Out With the Old?

I have a small box (nothing fancy) where I keep copies of journals that have published my poems.  I have, of course, stored all my recent publications, but I also have journals dating back to when I was an undergraduate.  One of my first publications was in Seton Hill’s literary journal, Eye Contact.  (I just took a look at their blog — it looks like they are heading towards online editions.  Suddenly, I feel old. )  Another early publication was in Sigma Tau Delta’s The Rectangle.    When I was compiling my first chapbook manuscript, I didn’t even look at such early publications, and now I am wondering why.  Yes, they were written by a beginner creative writer.  Yes, some of the language is a bit forced, and I could’ve used some more help with line breaks.  But when I recently read over both works, I didn’t run screaming from the room, or want to change my name so I wouldn’t be associated with “such works.”  In fact, I was a bit surprised that I’m still writing about such themes (15+ ahem years later) as class issues and working class women.  (One poem was titled “All the Girls on 3rd Shift” — no doubt inspired by Working Classics, and my own brief stint in a factory).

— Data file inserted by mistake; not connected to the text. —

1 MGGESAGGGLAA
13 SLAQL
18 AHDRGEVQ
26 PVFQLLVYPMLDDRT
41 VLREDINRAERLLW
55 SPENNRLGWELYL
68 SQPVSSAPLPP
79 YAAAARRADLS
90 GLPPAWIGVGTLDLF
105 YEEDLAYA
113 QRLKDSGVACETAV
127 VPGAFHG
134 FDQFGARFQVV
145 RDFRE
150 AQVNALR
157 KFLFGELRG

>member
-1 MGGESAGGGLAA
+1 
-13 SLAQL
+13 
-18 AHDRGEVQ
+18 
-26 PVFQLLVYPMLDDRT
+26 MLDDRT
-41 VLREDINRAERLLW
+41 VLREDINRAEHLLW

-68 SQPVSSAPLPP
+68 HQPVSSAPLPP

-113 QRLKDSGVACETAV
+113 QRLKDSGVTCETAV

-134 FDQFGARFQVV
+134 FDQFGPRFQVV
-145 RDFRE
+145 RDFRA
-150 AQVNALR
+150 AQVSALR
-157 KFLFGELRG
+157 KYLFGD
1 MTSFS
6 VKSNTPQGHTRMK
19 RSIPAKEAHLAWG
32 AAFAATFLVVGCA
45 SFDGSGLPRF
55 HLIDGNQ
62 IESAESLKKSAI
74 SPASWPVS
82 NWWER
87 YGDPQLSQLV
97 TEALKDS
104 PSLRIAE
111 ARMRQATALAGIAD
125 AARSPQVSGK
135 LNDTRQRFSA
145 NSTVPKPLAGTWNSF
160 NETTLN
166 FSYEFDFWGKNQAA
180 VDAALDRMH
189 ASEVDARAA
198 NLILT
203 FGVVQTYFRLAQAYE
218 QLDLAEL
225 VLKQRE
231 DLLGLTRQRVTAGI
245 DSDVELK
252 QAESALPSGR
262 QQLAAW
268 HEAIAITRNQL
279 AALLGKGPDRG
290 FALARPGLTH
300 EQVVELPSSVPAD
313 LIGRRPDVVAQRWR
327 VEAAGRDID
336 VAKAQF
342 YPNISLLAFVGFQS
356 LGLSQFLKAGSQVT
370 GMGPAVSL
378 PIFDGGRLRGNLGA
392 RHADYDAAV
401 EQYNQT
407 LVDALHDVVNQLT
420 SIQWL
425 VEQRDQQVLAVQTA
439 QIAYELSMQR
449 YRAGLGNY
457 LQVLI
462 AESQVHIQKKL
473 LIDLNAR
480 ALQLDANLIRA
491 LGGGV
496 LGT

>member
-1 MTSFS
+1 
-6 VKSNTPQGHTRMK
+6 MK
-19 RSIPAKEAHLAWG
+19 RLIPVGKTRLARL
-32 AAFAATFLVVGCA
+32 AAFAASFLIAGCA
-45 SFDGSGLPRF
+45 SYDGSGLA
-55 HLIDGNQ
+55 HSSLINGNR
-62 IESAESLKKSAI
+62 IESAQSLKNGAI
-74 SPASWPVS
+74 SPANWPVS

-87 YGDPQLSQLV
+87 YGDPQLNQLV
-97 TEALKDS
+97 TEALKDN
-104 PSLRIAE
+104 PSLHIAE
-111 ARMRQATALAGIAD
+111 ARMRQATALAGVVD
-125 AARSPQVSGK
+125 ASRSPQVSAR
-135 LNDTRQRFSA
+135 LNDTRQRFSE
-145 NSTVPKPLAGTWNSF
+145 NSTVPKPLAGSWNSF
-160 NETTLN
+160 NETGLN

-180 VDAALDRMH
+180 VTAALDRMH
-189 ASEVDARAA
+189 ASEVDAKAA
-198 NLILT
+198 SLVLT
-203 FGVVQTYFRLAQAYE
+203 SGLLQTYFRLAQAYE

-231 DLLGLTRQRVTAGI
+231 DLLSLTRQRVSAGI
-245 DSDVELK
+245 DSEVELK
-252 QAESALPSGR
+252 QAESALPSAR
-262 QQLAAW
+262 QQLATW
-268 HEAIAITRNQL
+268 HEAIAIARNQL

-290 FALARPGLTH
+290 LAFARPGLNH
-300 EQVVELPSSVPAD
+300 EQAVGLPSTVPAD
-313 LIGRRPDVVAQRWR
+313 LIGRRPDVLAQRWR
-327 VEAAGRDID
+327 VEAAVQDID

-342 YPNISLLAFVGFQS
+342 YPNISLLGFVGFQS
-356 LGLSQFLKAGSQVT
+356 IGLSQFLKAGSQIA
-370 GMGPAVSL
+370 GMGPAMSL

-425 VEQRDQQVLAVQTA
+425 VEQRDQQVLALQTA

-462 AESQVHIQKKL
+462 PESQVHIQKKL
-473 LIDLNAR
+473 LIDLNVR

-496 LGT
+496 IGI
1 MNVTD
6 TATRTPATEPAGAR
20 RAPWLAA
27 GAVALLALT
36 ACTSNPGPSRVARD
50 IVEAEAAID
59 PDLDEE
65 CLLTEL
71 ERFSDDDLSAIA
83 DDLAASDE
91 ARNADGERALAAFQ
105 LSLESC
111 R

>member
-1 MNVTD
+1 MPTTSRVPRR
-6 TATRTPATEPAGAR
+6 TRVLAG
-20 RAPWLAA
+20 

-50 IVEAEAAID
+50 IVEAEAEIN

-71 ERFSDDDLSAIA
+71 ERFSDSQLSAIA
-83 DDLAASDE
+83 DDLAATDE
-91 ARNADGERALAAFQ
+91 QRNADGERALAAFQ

So now I am wondering, dear readers, what I should do with these poems.   Yes, I know they are mine, so I can really do with them what I want.  I could slide them into a chapbook manuscript or a collection. But do you ever take a look at your early work?  Work that showed promise, but could use some refining?  Are you tempted to go tweak this work (like I am)?  Or should I let the long past, be past? 


  1. There might be pieces of the poems you can rescue? I do this sometimes – find a line or stanza or idea from an older poem and kind of give it an update/refresh? It’s like repurposing a door as a desk – it may not be exactly the same animal when you’re done, but at least you’re getting some use out of it!

  2. margo roby Said:

    Good Heavens! Keep them to hand. As Jeannine says, you can use lines, themes, images and write whole new poems, or your slightly [:)] older perspective might want to shift a point of view, or you may want to strengthen some word choices…I would say let your writer’s gut tell you. If your brain starts buzzing, harvest away! If it’s different enough you will have a new poem to submit; if it’s tweaking, it will satisfy some inner part of you and maybe go into a new chapbook as a form of a published poem…

  3. Keep them! I like the advice above on new things to do with them, but maybe they are fine whole, too! Maybe they will fit into the later large collection…on down the road…in the chapter called “Juvenilia.” Wait, does that make you feel older or younger?!

  4. Karen Said:

    Thanks everyone! I am going to take another look at them…there’s one that really won’t need much revising, except maybe the title.

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